In addition to the recognition of unknown words in accordance with the scalable architecture of FIG. 2 and the techniques of FIGS. 6-7, embodiments of the present invention provide for smooth transition between adjacent voice recordings. Although some smooth playback is achieved through selecting recordings with appropriate inflection and ligatures, switch point manipulation provides even smoother output in preferred embodiments.

The present invention manipulates (in preferred implementations) the playback switch points of the beginnings and endings of adjacent recordings in a sentence used to generate concatenated voice output in order to produce more natural sounding speech. In that regard, the present invention categorizes the beginnings and endings of each recording used in a concatenated speed application such that the switch points from the end of one recording and the beginning of the next recording can be manipulated for optimal playback output. This is an addendum to the inflection selection and unknown word processing.

More specifically, according to the present invention, the sonic features at the beginnings and endings of each recording used in a concatenated speech system are classified as belonging to one of the following categories: tone (T); noise (N); or impulse (I). FIGS. 8-10 are graphic representations of exemplary tone (180), noise (182) and impulse (184) sounds, respectively. As seen therein, the impulse sound (184) is the result of the pronunciation of the letter “T”, while the tone and noise sounds (180 and 182) are the result of the pronunciations of the letters “M” and “S”, respectively. Of course, these three sounds or sonic features are shown to illustrate switch point manipulation and it is appreciated that additional sonic features may be used. For example, in a very complex implementation, all sonic beginnings and endings may be manipulated.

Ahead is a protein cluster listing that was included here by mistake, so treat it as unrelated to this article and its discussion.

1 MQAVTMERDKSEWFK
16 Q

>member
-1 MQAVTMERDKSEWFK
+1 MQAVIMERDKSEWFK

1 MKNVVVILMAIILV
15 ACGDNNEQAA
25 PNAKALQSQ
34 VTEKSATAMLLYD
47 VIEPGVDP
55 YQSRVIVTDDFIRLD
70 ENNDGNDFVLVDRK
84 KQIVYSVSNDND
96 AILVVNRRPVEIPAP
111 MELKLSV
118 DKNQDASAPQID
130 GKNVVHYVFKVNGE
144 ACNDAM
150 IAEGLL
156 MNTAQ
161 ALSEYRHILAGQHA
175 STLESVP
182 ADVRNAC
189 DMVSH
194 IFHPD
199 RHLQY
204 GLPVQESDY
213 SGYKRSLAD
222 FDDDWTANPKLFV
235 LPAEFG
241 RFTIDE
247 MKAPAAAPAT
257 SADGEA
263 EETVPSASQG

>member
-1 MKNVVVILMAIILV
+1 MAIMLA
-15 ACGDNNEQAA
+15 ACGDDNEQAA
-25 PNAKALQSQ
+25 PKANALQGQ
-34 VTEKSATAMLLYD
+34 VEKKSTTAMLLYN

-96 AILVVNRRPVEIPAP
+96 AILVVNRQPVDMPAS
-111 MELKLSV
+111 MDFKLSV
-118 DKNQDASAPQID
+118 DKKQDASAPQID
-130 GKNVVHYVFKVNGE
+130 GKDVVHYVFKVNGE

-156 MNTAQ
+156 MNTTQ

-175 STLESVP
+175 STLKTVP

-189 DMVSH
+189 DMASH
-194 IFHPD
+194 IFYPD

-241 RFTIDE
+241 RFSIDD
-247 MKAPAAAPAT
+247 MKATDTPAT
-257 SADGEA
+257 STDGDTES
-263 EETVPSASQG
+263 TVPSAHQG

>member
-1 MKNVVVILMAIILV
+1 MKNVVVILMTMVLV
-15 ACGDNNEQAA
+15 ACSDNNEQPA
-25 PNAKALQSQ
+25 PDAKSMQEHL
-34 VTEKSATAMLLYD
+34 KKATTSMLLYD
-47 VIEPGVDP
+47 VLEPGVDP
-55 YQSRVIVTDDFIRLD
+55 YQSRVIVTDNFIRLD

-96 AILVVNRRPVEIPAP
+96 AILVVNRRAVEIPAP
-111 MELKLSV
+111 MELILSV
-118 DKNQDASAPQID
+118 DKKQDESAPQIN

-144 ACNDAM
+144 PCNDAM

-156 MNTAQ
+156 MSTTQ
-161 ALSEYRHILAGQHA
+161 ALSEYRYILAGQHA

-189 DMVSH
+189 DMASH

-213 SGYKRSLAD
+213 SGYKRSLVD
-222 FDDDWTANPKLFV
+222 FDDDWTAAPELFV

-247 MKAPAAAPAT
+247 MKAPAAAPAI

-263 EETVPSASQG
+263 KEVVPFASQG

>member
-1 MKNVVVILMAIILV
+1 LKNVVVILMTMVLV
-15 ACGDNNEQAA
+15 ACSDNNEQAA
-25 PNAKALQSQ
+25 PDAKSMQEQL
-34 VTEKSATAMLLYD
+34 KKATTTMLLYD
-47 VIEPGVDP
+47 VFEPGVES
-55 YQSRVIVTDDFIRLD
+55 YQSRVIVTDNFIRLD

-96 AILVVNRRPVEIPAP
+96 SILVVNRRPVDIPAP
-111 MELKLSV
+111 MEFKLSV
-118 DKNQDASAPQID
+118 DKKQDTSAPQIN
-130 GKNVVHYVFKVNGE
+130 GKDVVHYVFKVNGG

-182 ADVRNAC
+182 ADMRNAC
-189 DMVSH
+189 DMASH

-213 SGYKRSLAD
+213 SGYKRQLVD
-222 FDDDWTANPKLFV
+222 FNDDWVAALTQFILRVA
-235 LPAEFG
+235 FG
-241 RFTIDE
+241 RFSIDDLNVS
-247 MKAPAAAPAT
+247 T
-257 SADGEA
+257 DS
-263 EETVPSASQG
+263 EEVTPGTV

Based on these classifications, the present invention dictates the dynamic switching scheme set forth below. In the following (FIGS. 11-22), the first “x” is the end of one recording and the abutting “x” is the beginning of the next recording.

    • “I” abutting “I” (FIG. 11): synchronize the impulses; switch to, and only playback the impulse and remainder of the second recording;
    • “T” abutting “T” (FIG. 12): synchronize the tones and switch on the peaks. The switches of both tones preferably occur on either the positive or negative peaks, as appropriate, and preferably should not occur on opposing peaks. Varying amounts of overlap of the recordings can be used to adjust speed of playback or as needed (FIG. 13). This can be dynamic.
    • “N” abutting “N” (FIG. 14): there are no synchronization points and the switches can occur anywhere within the noise provided no more than about 50% of duration of either of the noises is cut.
    • “T” abutting “I” (FIG. 15): the switch occurs on a peak of the tone and on the impulse of the impulse recording. Varying amounts of overlap of the recordings can be used to adjust speed of playback or as needed (FIG. 16). This can be dynamic.
    • “N” abutting “I” (FIG. 17): switch anywhere within the noise, provided no more than about 50% of the noise is cut, and switch on the impulse of the new impulse recording.
    • “N” abutting “T” (FIG. 18): switch anywhere within the noise, provided no more than 50% of the noise is cut, and switch on a peak of the tone.
    • “I” abutting “T” (FIG. 19): the switch occurs at a peak of the tone and at the end of the impulse recording. Varying amounts of overlap of the recordings can be used to adjust speed of playback or as needed (FIG. 20). This can be dynamic.